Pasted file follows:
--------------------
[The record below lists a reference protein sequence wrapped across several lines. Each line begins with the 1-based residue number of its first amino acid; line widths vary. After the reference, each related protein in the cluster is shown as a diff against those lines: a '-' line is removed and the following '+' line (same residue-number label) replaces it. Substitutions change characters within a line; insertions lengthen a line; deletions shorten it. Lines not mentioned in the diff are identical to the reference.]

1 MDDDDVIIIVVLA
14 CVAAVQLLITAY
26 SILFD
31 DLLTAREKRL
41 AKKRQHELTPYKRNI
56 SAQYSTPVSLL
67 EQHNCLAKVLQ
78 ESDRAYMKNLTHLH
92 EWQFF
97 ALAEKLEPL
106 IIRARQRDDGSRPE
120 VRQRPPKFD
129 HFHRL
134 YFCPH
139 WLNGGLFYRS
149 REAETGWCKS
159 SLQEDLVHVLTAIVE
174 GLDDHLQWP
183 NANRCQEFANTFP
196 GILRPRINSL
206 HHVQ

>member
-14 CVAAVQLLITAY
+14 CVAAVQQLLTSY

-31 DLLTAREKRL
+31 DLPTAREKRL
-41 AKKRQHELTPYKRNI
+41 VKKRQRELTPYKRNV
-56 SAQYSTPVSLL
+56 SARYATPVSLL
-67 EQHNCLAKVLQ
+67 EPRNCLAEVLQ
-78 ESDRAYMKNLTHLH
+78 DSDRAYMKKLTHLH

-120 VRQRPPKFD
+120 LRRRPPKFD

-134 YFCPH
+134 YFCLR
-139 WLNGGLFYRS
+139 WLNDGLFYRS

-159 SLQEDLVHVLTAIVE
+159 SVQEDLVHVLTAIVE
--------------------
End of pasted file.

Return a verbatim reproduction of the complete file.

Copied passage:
[The record below lists a reference protein sequence wrapped across several lines. Each line begins with the 1-based residue number of its first amino acid; line widths vary. After the reference, each related protein in the cluster is shown as a diff against those lines: a '-' line is removed and the following '+' line (same residue-number label) replaces it. Substitutions change characters within a line; insertions lengthen a line; deletions shorten it. Lines not mentioned in the diff are identical to the reference.]

1 MDDDDVIIIVVLA
14 CVAAVQLLITAY
26 SILFD
31 DLLTAREKRL
41 AKKRQHELTPYKRNI
56 SAQYSTPVSLL
67 EQHNCLAKVLQ
78 ESDRAYMKNLTHLH
92 EWQFF
97 ALAEKLEPL
106 IIRARQRDDGSRPE
120 VRQRPPKFD
129 HFHRL
134 YFCPH
139 WLNGGLFYRS
149 REAETGWCKS
159 SLQEDLVHVLTAIVE
174 GLDDHLQWP
183 NANRCQEFANTFP
196 GILRPRINSL
206 HHVQ

>member
-14 CVAAVQLLITAY
+14 CVAAVQQLLTSY

-31 DLLTAREKRL
+31 DLPTAREKRL
-41 AKKRQHELTPYKRNI
+41 VKKRQRELTPYKRNV
-56 SAQYSTPVSLL
+56 SARYATPVSLL
-67 EQHNCLAKVLQ
+67 EPRNCLAEVLQ
-78 ESDRAYMKNLTHLH
+78 DSDRAYMKKLTHLH

-120 VRQRPPKFD
+120 LRRRPPKFD

-134 YFCPH
+134 YFCLR
-139 WLNGGLFYRS
+139 WLNDGLFYRS

-159 SLQEDLVHVLTAIVE
+159 SVQEDLVHVLTAIVE